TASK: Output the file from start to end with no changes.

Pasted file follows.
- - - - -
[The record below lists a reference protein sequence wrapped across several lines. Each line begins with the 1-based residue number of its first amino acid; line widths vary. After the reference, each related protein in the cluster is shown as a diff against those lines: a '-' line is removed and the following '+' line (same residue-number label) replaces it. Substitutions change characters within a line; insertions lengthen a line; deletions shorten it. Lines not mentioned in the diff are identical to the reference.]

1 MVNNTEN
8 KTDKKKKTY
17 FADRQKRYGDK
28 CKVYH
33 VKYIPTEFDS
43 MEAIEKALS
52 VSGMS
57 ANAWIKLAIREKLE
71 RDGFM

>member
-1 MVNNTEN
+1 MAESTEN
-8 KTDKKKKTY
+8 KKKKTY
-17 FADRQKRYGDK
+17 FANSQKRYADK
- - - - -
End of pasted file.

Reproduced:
[The record below lists a reference protein sequence wrapped across several lines. Each line begins with the 1-based residue number of its first amino acid; line widths vary. After the reference, each related protein in the cluster is shown as a diff against those lines: a '-' line is removed and the following '+' line (same residue-number label) replaces it. Substitutions change characters within a line; insertions lengthen a line; deletions shorten it. Lines not mentioned in the diff are identical to the reference.]

1 MVNNTEN
8 KTDKKKKTY
17 FADRQKRYGDK
28 CKVYH
33 VKYIPTEFDS
43 MEAIEKALS
52 VSGMS
57 ANAWIKLAIREKLE
71 RDGFM

>member
-1 MVNNTEN
+1 MAESTEN
-8 KTDKKKKTY
+8 KKKKTY
-17 FADRQKRYGDK
+17 FANSQKRYADK